Louis Couperus

Louis Couperus (1863-1923) spent much of his younger life in the Dutch East Indies (modern Indonesia), and many of his novels and stories are set either here, or in The Hague where he was born, though his work also contains impressions of Italy, Africa and China, the fruits of his tireless travelling.

Photo: Collectie Letterkundig Museum

Couperus was the greatest Dutch novelist of his generation, and is still internationally renowned; The New York Review of Books published a piece by Ian Buruma praising The Hidden Force as recently as the 1990s.

More Louis Couperus

Louis Couperus


'Inevitable' has a special place in the dazzling, vibrant oeuvre of Louis Couperus. He called it his ‘guesthouse novel’, since it is largely set in a guesthouse in Rome, where a young woman, Cornélie de Retz, is staying after leaving her husband, a brutal military man. Surrounded by scheming and decadent fellow guests (modelled after people Couperus had met on his travels) she enters into an open relationship with the painter Duco van der Staal.

Louis Couperus

Old People and the Things that Pass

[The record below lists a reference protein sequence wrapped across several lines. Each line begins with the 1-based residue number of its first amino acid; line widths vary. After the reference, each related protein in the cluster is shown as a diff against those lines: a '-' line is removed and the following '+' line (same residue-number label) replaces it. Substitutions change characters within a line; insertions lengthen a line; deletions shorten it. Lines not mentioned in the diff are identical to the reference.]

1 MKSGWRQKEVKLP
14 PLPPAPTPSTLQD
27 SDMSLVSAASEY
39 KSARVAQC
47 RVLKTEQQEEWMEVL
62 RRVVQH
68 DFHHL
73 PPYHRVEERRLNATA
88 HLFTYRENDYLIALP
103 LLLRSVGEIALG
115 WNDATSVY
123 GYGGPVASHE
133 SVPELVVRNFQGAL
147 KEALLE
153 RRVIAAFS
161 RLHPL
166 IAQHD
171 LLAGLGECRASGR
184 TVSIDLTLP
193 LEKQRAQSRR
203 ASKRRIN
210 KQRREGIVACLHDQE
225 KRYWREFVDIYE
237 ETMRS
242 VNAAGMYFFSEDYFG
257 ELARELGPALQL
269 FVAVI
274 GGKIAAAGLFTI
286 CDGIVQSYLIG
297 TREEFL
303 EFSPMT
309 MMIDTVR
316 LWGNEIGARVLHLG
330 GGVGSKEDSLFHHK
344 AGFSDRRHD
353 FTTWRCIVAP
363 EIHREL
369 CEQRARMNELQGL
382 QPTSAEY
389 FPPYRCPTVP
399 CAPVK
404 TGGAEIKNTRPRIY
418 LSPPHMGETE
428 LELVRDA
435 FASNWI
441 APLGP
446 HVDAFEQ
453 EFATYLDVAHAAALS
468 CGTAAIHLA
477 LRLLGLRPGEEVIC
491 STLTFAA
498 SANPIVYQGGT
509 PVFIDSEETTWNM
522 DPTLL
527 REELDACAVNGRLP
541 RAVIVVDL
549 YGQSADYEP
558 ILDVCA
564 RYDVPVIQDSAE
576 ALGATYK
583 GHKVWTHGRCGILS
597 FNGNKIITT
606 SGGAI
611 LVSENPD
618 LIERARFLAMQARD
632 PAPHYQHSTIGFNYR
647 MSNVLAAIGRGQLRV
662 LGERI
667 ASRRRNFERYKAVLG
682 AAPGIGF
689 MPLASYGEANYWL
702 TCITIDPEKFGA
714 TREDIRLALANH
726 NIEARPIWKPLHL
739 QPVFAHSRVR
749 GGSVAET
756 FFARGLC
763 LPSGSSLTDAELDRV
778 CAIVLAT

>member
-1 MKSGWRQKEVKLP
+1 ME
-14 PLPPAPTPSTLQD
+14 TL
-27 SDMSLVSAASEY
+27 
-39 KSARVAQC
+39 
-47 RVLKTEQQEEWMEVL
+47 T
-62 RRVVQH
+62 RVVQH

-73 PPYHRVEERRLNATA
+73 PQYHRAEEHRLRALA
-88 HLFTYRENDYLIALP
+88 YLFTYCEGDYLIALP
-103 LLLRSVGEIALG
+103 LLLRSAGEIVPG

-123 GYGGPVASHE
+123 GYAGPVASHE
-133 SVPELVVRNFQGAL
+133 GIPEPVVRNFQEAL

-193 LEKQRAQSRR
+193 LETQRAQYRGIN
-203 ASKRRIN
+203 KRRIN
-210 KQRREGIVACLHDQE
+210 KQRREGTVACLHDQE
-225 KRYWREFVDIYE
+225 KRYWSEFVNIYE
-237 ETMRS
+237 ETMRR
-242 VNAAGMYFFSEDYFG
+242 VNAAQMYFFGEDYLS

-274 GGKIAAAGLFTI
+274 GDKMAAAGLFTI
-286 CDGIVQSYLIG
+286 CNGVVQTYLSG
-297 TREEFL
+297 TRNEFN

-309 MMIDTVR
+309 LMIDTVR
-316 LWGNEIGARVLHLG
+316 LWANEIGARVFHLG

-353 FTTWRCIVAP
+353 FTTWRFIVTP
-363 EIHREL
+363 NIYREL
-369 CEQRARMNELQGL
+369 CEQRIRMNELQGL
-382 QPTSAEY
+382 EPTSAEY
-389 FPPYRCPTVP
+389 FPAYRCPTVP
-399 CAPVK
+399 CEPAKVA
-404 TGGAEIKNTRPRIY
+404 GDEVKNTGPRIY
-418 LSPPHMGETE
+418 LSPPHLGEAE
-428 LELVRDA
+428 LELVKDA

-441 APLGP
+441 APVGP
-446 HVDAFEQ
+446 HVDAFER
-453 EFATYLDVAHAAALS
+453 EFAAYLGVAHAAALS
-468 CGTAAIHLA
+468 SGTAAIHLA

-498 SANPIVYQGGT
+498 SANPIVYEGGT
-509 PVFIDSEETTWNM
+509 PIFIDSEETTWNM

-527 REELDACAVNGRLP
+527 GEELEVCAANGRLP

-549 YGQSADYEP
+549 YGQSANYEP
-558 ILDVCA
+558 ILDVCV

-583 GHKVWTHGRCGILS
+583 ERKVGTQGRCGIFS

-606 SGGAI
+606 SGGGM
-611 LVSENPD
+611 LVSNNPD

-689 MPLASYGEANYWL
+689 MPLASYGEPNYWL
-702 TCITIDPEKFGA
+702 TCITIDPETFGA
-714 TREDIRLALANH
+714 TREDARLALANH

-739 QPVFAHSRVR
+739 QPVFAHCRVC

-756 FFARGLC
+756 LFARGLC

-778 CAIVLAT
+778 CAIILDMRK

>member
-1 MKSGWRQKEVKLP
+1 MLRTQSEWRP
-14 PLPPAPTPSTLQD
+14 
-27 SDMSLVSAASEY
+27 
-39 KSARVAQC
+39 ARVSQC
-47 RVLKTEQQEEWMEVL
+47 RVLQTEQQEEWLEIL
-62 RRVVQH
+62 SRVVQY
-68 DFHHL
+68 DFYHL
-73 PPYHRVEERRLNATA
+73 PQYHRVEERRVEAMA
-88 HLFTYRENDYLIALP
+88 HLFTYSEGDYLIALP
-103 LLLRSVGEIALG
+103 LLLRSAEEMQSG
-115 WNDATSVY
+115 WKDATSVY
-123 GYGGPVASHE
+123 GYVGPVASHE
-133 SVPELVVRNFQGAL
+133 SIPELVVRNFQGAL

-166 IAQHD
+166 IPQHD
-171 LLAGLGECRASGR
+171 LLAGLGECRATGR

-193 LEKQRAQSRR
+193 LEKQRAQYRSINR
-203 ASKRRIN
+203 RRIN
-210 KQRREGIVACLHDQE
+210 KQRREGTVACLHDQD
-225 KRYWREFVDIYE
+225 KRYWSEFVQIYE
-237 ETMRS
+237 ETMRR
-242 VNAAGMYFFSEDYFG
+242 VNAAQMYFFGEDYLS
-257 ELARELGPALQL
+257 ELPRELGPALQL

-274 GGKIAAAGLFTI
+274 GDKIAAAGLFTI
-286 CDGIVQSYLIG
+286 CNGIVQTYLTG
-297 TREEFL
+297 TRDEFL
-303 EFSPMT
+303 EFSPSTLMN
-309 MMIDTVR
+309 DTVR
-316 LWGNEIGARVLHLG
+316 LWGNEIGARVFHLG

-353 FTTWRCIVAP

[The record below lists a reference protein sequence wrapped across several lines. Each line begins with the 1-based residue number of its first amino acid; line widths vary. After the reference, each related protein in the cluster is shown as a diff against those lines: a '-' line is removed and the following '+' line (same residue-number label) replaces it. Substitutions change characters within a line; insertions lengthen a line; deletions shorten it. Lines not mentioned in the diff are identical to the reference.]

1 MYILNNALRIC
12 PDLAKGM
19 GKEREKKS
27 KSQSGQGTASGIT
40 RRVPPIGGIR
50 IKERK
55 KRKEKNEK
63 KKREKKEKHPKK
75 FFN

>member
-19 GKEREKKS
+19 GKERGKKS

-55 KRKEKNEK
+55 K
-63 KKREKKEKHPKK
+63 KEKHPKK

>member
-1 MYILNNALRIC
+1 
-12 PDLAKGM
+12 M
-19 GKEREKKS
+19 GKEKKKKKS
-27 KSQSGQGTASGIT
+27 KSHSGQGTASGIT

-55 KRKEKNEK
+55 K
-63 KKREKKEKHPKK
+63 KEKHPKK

In this much-read family saga, one of the classics of Dutch literature, Couperus creates a highly variegated psychological portrait of a bourgeois family both bound together and torn apart by a terrible secret. The novel describes an entire social class, its wealth to a large extent derived from overseas colonies, as it heads towards ruin.

Louis Couperus

The Hidden Force

In 'The Hidden Force' the decline and fall of the Dutch resident Van Oudyck is caused by his inability to see further than his own Western rationalism. He is blind and deaf to the slumbering powers of the East Indian people and countryside. The black magic, bird calls, vegetation, heat and the mysterious, hostile attitude of their Javanese subjects prove stronger than the cool power of the colonials.

Louis Couperus

Eline Vere

This story of a tragic female misfit ranks with similar portraits by Flaubert, Tolstoy and Ibsen. It is a subtle psychological novel set against a dazzling panorama of Hague society, where the life of a group of leisured families, with its succession of balls, dinners, entertainments and excursions acts as a foil to the heroine’s increasing isolation.

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